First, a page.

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Justice Stevens’ Six Constitutional Amendments. You’re Welcome, America.

The common theme that binds Stevens' proposed amendments is his belief in the right of self-governance.

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In his new book, retired Supreme Court Justice John Paul Stevens pens six new amendments to our Constitution. They are:

(1) The Second Amendment shall apply only to those who keep and bear arms “when serving in the Militia.”

(2) Congress and state governments can impose “reasonable limits on the amount of money that candidates for public office, or their supporters, may spend in election campaigns.”

(3) Capital punishment, because it risks killing innocent inmates, is not “tolerable in a civilized society.”

(4) All congressional districts “shall be compact and composed of contiguous territory” to prevent racial gerrymandering.

(5) Eliminate the anti-commandeering rule, which prevents the federal government from requiring states to perform federal duties, possibly damaging “the federal government’s ability to respond effectively to natural disasters that recur with distressing frequency.”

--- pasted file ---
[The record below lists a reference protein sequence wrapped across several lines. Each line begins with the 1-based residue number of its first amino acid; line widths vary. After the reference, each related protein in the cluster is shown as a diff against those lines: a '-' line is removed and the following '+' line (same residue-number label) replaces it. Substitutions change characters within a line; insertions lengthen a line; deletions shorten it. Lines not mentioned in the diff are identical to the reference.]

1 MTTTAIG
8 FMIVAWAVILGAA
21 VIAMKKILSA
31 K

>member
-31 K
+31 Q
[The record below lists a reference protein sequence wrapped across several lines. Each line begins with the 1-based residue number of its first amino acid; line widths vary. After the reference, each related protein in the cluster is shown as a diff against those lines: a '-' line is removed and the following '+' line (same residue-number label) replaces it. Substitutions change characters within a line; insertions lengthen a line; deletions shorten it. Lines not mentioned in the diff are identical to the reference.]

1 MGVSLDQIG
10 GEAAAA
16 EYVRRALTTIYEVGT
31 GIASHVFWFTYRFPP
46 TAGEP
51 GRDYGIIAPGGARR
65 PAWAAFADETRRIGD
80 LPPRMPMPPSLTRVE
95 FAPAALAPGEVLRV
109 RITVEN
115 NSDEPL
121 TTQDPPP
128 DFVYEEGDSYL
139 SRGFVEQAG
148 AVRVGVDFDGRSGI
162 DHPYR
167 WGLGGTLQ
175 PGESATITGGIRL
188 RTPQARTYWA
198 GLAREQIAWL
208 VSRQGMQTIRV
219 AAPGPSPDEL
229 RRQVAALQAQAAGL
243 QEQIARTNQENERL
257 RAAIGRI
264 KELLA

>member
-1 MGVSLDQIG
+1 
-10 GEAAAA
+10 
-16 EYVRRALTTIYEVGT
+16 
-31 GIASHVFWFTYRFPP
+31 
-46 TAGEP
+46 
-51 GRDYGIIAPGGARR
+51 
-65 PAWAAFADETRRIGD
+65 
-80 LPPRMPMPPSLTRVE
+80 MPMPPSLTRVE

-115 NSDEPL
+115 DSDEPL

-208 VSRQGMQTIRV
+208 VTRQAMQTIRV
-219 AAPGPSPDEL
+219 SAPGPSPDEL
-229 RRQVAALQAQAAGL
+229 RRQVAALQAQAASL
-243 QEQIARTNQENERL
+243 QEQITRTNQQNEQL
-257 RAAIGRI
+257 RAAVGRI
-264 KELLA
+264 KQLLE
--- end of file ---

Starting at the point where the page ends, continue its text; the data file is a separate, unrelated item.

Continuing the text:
(6) Deprive states of sovereign immunity for violating federal law, allowing private citizens to bring suit against state governments when federal statutes are violated. 

The common theme that binds Stevens’ proposed amendments is his belief in the right of self-governance. With the exception of banning the death penalty, Stevens seeks to return devolve the authority assumed by the Supreme Court. 

Read it at the New York Review of Books


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